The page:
I'm a huge fan of banners and the character they bring to an army. For the longest time, I've been trying to work out how exactly I can make them with the detail I want and give them that flowing look and add movement to them. I think I've got it now.
Some history behind all of this first
My first attempts (and fairly successful at that) were to make them from cardstock and paper. The cardstock providing the sturdiness and body of the banner while the paper image glued on top gave me the detail. The only trouble was, they were always flat. Trying to bend them did not work and ended up partially destroying the banner. If you wanted flat banners, this was perfect, if you wanted the flowing kind... it wasn't going to work.
Then I started building the banners out of greenstuff and shaping them into the flowing positions I wanted. This was a partial solution since it got me the organic shape I wanted, but I was left having to freehand all of the artwork on there. That can be tough depending on how complex an image you wanted on the banner.
Then I saw something that sparked this idea. I figured I could sculpt my "banner" flat and add the imagery in low-relief with thin cardstock and go from there. It would be the best of both worlds. Turns out I might be onto something here.
Casting them in greenstuff is the way to go
Yep, I built the banner flat to include all the image detail, made a simple press mold of the banner and then cast it in greenstuff. The process is fairly straightforward, but there are a few things I'm still ironing out. My first attempt here is a rough one at best. I really just wanted to see if it was doable at all.
The process itself
I started by grabbing an actual banner for size comparison. I had a additional spare banner pole in my bits box I planned to use to mount my greenstuff banner onto instead of building a pole from scratch so I made my test one to fit it. No sense in adding more work.
I made my blank from cereal box cardboard. You could make it from any kind of plasticard or cardstock that is the right thickness. I did not make long tabs at the top of the banner to drape over the horizontal cross bar because I didn't want the bulk up there. I figured I'd add them later on and add the folds as I needed to.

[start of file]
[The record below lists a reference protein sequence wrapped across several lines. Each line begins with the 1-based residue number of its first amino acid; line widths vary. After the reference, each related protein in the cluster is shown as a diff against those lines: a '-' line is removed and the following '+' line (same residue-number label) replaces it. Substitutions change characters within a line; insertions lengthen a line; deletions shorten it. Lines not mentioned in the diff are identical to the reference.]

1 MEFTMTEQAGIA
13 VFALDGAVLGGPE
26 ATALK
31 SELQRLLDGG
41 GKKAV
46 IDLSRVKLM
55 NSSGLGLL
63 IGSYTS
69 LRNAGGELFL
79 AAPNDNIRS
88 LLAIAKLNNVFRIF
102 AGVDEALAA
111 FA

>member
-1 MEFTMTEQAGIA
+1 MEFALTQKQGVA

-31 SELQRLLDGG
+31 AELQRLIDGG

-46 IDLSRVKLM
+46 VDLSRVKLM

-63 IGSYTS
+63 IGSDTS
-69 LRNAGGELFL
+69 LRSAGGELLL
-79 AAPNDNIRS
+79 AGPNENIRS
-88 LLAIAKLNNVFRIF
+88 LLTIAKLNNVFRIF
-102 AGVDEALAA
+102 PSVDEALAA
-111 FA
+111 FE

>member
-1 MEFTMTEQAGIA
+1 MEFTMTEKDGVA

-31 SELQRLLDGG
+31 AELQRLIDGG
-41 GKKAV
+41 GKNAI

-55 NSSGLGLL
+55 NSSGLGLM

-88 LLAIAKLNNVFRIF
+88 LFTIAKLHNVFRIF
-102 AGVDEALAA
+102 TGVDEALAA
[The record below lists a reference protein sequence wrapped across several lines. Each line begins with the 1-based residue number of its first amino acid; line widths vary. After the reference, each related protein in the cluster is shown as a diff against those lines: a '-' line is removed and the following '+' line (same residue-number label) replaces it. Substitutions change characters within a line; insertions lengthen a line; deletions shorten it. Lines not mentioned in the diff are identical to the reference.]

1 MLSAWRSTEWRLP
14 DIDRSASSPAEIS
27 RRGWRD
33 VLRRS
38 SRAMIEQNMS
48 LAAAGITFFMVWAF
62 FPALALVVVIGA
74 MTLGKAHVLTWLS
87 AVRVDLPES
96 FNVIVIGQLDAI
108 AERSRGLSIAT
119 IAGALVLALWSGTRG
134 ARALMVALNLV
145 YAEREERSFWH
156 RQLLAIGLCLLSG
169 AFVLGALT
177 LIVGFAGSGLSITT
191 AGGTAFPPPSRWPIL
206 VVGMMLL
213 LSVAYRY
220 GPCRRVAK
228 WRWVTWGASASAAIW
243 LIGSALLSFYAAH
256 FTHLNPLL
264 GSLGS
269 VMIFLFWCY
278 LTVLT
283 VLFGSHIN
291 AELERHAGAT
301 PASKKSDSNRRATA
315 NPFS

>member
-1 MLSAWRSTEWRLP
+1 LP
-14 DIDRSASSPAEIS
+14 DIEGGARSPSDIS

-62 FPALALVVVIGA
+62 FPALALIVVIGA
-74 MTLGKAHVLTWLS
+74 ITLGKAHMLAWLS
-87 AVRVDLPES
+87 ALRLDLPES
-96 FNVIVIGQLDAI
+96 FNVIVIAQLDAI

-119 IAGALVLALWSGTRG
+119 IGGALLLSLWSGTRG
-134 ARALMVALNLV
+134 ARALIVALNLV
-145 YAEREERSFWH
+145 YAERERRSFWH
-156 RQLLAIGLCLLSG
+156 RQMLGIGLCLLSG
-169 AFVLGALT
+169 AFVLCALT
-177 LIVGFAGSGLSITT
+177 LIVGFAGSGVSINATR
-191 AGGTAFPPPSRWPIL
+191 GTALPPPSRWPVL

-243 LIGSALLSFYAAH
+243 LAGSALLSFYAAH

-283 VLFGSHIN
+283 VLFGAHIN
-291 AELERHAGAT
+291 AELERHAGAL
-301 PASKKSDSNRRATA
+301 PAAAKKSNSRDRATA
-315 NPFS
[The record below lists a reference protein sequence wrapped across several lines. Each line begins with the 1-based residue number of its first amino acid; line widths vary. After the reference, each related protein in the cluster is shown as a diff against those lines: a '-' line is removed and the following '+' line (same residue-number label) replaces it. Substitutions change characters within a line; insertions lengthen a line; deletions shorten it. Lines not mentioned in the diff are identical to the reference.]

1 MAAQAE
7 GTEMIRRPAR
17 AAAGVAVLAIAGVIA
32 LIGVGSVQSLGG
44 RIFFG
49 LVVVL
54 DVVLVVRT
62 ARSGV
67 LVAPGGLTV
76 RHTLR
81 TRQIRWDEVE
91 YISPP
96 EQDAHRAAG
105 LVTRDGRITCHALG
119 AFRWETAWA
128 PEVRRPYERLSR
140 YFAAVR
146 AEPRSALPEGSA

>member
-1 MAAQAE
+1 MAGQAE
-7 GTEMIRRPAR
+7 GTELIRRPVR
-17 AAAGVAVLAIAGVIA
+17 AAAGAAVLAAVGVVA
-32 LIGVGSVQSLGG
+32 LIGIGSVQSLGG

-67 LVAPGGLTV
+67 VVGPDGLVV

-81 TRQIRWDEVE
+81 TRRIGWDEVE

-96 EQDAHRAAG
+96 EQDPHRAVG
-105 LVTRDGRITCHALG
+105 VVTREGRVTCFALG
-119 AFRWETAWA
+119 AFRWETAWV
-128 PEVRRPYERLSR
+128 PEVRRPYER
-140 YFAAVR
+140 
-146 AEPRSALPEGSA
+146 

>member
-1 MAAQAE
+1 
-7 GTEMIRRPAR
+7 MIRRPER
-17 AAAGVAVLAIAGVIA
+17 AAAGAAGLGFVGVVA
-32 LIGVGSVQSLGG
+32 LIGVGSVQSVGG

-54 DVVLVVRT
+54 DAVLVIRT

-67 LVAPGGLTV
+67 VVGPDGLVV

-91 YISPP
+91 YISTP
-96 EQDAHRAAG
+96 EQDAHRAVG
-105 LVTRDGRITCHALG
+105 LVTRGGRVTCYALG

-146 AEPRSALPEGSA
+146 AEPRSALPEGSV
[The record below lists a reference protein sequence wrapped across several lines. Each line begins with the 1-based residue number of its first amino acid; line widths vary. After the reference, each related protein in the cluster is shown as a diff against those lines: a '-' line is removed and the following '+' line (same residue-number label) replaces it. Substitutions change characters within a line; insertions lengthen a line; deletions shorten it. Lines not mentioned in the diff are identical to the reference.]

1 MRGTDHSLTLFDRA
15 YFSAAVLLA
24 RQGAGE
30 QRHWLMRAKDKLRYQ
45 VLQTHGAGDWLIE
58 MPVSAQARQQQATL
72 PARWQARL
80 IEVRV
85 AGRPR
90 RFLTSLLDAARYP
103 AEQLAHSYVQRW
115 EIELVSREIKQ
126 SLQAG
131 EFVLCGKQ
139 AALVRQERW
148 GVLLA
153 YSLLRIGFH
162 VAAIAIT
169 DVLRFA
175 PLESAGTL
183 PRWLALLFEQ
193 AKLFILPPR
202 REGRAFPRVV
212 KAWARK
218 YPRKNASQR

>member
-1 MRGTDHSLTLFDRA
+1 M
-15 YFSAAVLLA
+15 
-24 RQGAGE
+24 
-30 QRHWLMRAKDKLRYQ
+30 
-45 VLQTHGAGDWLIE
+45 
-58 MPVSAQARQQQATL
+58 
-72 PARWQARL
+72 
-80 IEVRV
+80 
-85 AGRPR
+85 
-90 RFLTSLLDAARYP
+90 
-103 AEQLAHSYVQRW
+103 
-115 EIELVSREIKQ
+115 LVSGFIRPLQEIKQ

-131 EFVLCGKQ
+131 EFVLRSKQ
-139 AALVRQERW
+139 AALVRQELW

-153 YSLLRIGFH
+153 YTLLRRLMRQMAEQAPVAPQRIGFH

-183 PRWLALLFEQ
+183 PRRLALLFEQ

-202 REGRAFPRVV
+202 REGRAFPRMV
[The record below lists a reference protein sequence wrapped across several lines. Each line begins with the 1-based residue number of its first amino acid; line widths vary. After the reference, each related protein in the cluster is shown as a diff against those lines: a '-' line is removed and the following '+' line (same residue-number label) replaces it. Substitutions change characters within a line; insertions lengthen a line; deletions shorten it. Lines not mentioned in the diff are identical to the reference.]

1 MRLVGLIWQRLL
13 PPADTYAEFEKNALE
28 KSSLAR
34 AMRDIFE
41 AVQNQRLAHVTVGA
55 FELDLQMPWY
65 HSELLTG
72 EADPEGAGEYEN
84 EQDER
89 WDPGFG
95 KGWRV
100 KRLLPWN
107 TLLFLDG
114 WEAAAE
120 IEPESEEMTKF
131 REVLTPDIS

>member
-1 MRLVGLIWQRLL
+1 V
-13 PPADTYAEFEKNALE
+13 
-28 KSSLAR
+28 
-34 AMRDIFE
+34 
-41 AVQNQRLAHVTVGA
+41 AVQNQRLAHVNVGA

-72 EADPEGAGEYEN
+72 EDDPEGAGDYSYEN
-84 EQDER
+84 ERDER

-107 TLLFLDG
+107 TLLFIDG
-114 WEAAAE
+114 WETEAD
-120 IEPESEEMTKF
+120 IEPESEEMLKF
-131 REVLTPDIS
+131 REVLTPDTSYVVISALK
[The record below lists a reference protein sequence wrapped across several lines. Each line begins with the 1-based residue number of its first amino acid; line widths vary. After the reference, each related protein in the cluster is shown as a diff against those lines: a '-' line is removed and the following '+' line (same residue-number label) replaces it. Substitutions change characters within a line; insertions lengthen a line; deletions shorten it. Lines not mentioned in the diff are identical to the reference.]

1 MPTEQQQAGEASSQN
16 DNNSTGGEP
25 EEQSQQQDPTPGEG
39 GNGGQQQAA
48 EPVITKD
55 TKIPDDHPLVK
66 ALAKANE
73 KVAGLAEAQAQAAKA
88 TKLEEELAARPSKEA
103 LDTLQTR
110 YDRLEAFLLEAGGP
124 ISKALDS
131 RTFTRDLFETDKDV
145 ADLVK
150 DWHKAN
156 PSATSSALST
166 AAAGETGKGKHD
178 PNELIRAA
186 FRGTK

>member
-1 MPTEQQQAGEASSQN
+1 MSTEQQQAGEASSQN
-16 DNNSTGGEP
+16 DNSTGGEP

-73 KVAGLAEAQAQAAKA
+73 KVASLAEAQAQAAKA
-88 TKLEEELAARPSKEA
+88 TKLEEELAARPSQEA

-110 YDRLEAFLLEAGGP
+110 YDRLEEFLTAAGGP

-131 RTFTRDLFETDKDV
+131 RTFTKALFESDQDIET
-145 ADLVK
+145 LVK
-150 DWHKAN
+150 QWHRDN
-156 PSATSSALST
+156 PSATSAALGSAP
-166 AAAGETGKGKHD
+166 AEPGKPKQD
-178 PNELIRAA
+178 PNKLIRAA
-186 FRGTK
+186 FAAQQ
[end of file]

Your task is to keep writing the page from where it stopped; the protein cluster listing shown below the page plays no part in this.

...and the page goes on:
In this case, I went with a simple image to see how the detail would translate. Like I said, this was a test. Working in low-relief has it's considerations, but I just wanted to make sure this would work first of all. I decided on a Crimson Fist symbol and some trim around the edge.
Once I had my banner complete, I glued it down to a piece of plasticard to serve as a backing for when I made my press mold. I took a blob of Blu-Stuff and made a one piece mold of the banner while it was flat.
Giving it enough time to cure, I mixed up some greenstuff and laid out a smooth layer of it in the mold making sure I had a consistent thickness for the whole banner.
I left the greenstuff in the mold for about 35 minutes before pulling it out. This gave it time to partially cure and still be flexible enough to manipulate without leaving a ton of fingerprints all over it. This was the hardest part.
I think I may leave the next one in the mold slightly longer for some more stability, but the idea is there. You take out the greenstuff banner, position it how you want it to flow so it's movement matches with the movement on your model and let it cure completely.
Once it cures, you trim away the excess flash and glue it in place under the horizontal crossbar on the banner pole. Taking a little bit of greenstuff, you carefully sculpt your two attachment points and let it cure for good.
This one is rough, no doubt about it. But it works. The idea is there and I'm going to try it with something much more complex next time to see how it really holds up. Something like a chapter banner.